The first step to a successful internet relationship is to stop labeling it abnormal. We must agree on one point: to have friends on the world-wide-web means also to diverge from the norm. The thoughts of fellow Neowin staff members imply the ease of reconnecting with long-lost friends as the true appeal of social networks.

Weird people do exist in this yet so small world. The advances of technology have only made it simpler to meet these creepy characters. However, let's not dwell on possible negative outcomes. Blame yourself if you get hurt online; when one purchases an item on Ebay, the same rule applies: caveat emptor.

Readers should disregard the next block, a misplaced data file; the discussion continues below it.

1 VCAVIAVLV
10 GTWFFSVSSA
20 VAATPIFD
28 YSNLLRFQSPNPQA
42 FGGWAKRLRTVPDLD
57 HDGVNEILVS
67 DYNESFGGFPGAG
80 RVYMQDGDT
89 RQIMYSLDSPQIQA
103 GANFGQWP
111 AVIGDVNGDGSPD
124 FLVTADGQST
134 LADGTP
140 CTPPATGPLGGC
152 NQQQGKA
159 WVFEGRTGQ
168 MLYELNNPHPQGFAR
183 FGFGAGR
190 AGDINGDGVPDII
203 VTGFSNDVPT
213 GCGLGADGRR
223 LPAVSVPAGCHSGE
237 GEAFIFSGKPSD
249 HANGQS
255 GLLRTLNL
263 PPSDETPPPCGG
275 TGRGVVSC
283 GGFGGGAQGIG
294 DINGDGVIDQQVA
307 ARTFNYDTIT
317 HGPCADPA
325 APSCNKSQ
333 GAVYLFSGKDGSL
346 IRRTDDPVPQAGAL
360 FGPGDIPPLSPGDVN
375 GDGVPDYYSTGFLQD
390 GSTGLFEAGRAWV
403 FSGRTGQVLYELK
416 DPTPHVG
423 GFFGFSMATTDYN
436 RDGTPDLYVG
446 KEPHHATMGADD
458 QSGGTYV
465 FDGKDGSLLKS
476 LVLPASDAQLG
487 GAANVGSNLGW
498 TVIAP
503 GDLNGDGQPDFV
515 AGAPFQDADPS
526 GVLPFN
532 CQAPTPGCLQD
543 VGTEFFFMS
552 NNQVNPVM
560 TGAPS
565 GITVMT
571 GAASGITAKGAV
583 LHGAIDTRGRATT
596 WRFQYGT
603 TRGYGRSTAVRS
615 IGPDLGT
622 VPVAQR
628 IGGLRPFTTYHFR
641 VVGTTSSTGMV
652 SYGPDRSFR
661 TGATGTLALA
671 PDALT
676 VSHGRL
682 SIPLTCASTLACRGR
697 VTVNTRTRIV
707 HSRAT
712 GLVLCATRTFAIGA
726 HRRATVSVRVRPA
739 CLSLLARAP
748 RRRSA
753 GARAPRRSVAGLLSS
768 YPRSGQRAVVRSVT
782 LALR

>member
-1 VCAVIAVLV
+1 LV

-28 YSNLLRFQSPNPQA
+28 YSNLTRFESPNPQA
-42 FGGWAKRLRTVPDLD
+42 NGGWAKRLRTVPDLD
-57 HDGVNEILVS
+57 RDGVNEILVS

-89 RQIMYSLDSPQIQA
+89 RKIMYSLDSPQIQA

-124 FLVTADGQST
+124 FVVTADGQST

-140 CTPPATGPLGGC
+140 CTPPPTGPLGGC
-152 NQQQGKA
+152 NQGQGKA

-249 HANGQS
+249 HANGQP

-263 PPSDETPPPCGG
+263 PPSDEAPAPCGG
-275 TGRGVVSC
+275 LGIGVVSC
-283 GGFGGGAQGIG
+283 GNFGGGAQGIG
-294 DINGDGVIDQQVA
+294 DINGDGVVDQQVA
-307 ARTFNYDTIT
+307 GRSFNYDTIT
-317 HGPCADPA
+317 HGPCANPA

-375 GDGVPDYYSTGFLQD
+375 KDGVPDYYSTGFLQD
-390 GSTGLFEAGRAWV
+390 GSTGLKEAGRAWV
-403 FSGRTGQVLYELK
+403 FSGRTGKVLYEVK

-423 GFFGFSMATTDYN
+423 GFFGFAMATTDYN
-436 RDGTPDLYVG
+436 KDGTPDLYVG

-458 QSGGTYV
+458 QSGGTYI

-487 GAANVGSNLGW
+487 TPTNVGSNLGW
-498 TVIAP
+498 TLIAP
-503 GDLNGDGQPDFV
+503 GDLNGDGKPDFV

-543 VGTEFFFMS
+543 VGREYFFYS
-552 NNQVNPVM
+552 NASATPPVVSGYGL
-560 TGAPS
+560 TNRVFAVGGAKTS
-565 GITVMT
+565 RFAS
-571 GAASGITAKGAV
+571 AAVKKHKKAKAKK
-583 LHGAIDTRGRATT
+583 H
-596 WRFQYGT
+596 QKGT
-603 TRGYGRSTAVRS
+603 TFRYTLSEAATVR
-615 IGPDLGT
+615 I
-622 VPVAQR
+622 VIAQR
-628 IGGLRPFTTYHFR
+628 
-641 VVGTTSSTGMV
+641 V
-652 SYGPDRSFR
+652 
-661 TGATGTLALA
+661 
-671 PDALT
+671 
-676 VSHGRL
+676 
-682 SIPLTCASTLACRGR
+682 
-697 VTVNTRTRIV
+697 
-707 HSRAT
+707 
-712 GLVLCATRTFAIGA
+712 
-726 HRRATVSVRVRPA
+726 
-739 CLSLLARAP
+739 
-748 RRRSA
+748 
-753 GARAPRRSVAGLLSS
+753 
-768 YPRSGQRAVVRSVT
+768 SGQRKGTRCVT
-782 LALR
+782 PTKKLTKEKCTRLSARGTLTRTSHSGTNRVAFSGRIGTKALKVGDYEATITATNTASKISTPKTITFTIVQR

To make a case for the benefits of internet relationships, allow me to tell a story. Five years ago, I signed up in some geek forum, wanting to connect with other Star Wars fans. I recall having lots of fun chats with anonymous avatars. As weeks and months passed, often burning the midnight oils, I began to develop a bond with one user. I'm meeting her in person for the first time in November.

Oft-times it's so hard to look someone in the eye and speak the truth. An online friend, who is just remotely aware of your condition, can provide useful and objective advice. To be unemotional is impossible for close friends or relatives, for that matter. They care too much; now, this shouldn't imply that online friends don't care for your troubles. Yet they do in a dispassionate and controlled manner.